New Study Finds Patients, Government and Insurance Lose $13.4B in Potential Savings By Brand Drug Companies’ Abuses

Tuesday September 4, 2018

Study Finds Costs of Brand Abuses Have Exploded in 4 Years, Harming Patient Access to Affordable Generic and Biosimilar Medicines

WASHINGTON DC (September 4, 2018) – Continued efforts to delay patient access to biosimilar and generic drugs have an increasing negative impact on patients, according to an updated report released today by Matrix Global Advisors (MGA). The report, commissioned by the Association for Accessible Medicines, examined the ongoing misuse of restricted access and Risk Evaluation and Mitigation Strategies (REMS) programs.

It found that such misuse results in $13.4 billion in annual lost savings, an increase of 250 percent in the last four years. In addition, abuse of restricted access programs can be expected to affect more biosimilars as their development increases.

According to the study, “Unrealized Savings from the Misuse of REMS and Non-REMS Barriers,” yearly lost savings include $5.2 billion to the federal government and more than $1.8 billion in additional out-of-pocket costs for patients. As the report’s author, MGA CEO Alex Brill, notes, the findings are conservative. Absent congressional action, these costs can be expected to increase.

“Unfortunately, withholding samples is an accepted business practice for some as a means to artificially protect and extend their monopolies beyond what Congress intended,” says AAM President and CEO Chip Davis. “That is why Congress must pass the bipartisan Creating and Restoring Equal Access to Equivalent Samples (CREATES) Act.”

By preventing generic and biosimilar developers from obtaining samples needed to conduct studies for FDA approval, some brand manufacturers are able to delay or prevent competition from lower-cost medicines.

FDA Commissioner Scott Gottlieb has highlighted the importance of this issue, calling for brand companies to “stop the shenanigans” and publicly releasing a “name and shame” list of inquiries FDA has received from prospective generic applicants about brand drug products.

AAM Senior Vice President of Policy & Strategic Alliances and Executive Director of AAM’s Biosimilars Council Christine Simmon highlighted the impact of these abuses on biosimilars at FDA’s Facilitating Competition and Innovation in the Biological Products Marketplace public hearing:

“As biologic spending continues to grow, restricted access schemes will have an increasingly harmful effect on potential cost-saving biosimilar competition. Today, there are more than 60 biosimilar development programs underway – promising new savings and access for patients. But without access to samples of the brand reference products, it’s simply impossible for biosimilar manufacturers to develop more affordable alternatives to what’s currently available to America’s patients.”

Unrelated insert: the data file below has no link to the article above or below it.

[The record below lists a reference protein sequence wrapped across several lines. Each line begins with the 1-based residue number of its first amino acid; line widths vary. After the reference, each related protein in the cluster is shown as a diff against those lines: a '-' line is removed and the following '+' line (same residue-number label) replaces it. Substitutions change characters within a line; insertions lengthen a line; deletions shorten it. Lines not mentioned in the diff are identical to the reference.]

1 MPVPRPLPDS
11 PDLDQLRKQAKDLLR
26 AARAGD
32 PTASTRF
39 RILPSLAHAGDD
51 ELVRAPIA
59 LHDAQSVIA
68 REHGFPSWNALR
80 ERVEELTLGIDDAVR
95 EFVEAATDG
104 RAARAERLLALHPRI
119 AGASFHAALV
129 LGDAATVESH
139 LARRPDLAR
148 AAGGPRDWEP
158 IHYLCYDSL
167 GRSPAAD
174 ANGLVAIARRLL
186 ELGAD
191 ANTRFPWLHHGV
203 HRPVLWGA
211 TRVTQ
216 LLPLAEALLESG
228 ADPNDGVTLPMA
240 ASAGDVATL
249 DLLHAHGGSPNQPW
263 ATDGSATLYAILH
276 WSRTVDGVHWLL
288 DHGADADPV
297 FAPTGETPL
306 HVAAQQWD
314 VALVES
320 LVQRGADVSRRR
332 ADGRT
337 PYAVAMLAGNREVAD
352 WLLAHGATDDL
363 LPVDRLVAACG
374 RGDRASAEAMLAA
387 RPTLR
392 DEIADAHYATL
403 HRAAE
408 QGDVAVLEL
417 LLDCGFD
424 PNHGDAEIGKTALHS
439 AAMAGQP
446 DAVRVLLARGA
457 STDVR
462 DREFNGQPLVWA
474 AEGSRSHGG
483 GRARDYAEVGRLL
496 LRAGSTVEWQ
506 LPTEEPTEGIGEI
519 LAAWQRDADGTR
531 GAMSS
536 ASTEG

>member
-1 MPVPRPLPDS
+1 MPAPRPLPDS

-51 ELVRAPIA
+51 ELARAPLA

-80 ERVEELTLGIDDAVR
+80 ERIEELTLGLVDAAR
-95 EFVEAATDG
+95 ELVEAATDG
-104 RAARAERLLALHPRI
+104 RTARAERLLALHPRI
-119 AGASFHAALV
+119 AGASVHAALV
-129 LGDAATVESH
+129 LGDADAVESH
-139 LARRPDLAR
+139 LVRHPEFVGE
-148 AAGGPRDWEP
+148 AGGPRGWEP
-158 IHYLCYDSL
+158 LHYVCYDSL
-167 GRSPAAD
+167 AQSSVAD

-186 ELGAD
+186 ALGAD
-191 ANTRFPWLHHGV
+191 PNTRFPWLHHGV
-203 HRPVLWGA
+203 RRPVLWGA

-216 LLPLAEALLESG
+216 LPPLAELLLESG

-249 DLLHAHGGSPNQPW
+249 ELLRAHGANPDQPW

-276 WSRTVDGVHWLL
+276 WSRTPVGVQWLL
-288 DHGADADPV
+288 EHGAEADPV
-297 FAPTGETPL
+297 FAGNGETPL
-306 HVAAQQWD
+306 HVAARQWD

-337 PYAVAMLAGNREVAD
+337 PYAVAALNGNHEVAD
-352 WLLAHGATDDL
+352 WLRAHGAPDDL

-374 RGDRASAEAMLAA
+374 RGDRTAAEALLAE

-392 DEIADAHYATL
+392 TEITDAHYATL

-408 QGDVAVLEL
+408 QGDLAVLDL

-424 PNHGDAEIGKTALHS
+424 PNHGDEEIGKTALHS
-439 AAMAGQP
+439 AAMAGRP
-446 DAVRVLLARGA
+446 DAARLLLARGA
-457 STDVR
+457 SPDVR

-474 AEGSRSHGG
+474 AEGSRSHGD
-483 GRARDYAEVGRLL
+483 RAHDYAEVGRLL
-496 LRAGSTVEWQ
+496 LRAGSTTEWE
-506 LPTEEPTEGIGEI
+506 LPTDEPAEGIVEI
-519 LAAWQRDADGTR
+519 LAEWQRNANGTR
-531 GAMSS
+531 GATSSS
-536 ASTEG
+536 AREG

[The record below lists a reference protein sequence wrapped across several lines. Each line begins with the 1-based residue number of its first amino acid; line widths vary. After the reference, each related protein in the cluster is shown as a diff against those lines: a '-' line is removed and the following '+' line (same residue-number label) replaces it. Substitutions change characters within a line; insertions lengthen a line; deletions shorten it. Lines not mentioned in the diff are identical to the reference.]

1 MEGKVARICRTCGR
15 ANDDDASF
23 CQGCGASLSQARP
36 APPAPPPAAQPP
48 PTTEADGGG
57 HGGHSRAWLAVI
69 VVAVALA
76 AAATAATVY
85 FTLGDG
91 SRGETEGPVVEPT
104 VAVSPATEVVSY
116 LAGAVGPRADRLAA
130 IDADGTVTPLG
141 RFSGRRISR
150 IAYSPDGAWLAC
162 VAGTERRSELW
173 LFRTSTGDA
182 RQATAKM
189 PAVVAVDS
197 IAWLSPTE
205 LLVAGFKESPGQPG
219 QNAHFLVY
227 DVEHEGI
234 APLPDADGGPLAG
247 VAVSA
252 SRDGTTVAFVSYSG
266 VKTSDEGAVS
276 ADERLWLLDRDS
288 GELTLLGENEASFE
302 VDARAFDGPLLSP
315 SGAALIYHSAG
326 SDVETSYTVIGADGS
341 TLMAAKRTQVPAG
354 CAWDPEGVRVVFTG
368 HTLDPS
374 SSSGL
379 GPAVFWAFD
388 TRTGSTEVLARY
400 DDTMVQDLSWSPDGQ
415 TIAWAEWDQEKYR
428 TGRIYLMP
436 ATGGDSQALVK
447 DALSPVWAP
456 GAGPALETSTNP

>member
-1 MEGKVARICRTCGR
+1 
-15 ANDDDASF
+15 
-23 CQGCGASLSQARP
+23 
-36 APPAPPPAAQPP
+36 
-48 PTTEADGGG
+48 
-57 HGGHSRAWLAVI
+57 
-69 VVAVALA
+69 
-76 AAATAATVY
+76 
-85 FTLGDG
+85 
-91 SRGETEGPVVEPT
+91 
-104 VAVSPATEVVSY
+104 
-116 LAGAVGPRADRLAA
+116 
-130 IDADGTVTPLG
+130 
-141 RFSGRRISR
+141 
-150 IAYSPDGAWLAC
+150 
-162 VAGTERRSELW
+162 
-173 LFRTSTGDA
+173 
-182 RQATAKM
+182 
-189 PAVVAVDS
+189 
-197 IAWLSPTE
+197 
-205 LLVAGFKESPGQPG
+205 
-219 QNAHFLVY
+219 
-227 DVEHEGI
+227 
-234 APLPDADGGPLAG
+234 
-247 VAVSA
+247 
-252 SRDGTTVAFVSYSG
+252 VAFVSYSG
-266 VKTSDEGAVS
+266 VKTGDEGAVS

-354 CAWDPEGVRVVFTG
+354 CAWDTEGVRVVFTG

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Rachel Schwartz 
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202.251.8881 (c)

About the Biosimilars Council

The Biosimilars Council, a division of the Association for Accessible Medicines (AAM), works to ensure a positive environment for patient access to biosimilar medicines. The Biosimilars Council is a leading source for information about the safety and efficacy of more affordable alternatives to costly brand biologic medicines. Areas of focus include public and health expert education, strategic partnerships, government affairs, legal affairs and regulatory policy. More information is available on our about page.

About AAM

AAM is driven by the belief that access to safe, quality, effective medicine has a tremendous impact on a person’s life and the world around them. Generic and biosimilar medicines improve people’s lives, improving society and the economy in turn. AAM represents the manufacturers and distributors of finished generic pharmaceuticals and biosimilars, manufacturers and distributors of bulk pharmaceutical chemicals, and suppliers of other goods and services to the generic industry. Generic pharmaceuticals are 90 percent of prescriptions dispensed in the U.S. but only 23 percent of total drug spending. Additional information is available at

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